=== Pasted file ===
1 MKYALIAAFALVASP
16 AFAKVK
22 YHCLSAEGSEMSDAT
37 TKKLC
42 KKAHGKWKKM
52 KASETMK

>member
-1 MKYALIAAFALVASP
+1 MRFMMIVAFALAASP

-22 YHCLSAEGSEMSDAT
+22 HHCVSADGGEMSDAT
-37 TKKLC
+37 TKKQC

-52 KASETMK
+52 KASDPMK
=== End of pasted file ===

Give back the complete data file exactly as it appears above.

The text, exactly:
1 MKYALIAAFALVASP
16 AFAKVK
22 YHCLSAEGSEMSDAT
37 TKKLC
42 KKAHGKWKKM
52 KASETMK

>member
-1 MKYALIAAFALVASP
+1 MRFMMIVAFALAASP

-22 YHCLSAEGSEMSDAT
+22 HHCVSADGGEMSDAT
-37 TKKLC
+37 TKKQC

-52 KASETMK
+52 KASDPMK